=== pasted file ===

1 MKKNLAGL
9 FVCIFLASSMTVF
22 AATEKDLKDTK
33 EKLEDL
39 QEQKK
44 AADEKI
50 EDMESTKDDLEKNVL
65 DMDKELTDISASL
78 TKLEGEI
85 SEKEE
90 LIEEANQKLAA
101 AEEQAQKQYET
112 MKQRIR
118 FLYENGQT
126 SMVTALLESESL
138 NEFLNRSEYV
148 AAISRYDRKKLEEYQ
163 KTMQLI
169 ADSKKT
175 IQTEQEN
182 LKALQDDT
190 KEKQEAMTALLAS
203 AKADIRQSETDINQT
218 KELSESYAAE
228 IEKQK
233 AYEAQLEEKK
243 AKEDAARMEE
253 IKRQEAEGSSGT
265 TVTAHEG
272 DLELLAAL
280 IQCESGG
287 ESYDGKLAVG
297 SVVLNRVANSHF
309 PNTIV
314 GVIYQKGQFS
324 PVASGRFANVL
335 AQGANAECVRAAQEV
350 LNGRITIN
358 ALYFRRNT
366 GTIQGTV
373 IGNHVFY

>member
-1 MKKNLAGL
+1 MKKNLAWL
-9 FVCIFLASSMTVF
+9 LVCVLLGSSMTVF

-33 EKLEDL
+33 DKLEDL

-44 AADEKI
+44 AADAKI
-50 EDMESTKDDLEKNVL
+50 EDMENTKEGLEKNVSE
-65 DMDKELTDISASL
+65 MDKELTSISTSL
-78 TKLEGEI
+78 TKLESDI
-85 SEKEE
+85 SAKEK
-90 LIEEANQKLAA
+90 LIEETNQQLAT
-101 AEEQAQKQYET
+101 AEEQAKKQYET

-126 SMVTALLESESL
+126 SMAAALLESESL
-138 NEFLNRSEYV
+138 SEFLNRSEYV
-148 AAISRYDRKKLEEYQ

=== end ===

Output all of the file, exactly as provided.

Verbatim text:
1 MKKNLAGL
9 FVCIFLASSMTVF
22 AATEKDLKDTK
33 EKLEDL
39 QEQKK
44 AADEKI
50 EDMESTKDDLEKNVL
65 DMDKELTDISASL
78 TKLEGEI
85 SEKEE
90 LIEEANQKLAA
101 AEEQAQKQYET
112 MKQRIR
118 FLYENGQT
126 SMVTALLESESL
138 NEFLNRSEYV
148 AAISRYDRKKLEEYQ
163 KTMQLI
169 ADSKKT
175 IQTEQEN
182 LKALQDDT
190 KEKQEAMTALLAS
203 AKADIRQSETDINQT
218 KELSESYAAE
228 IEKQK
233 AYEAQLEEKK
243 AKEDAARMEE
253 IKRQEAEGSSGT
265 TVTAHEG
272 DLELLAAL
280 IQCESGG
287 ESYDGKLAVG
297 SVVLNRVANSHF
309 PNTIV
314 GVIYQKGQFS
324 PVASGRFANVL
335 AQGANAECVRAAQEV
350 LNGRITIN
358 ALYFRRNT
366 GTIQGTV
373 IGNHVFY

>member
-1 MKKNLAGL
+1 MKKNLAWL
-9 FVCIFLASSMTVF
+9 LVCVLLGSSMTVF

-33 EKLEDL
+33 DKLEDL

-44 AADEKI
+44 AADAKI
-50 EDMESTKDDLEKNVL
+50 EDMENTKEGLEKNVSE
-65 DMDKELTDISASL
+65 MDKELTSISTSL
-78 TKLEGEI
+78 TKLESDI
-85 SEKEE
+85 SAKEK
-90 LIEEANQKLAA
+90 LIEETNQQLAT
-101 AEEQAQKQYET
+101 AEEQAKKQYET

-126 SMVTALLESESL
+126 SMAAALLESESL
-138 NEFLNRSEYV
+138 SEFLNRSEYV
-148 AAISRYDRKKLEEYQ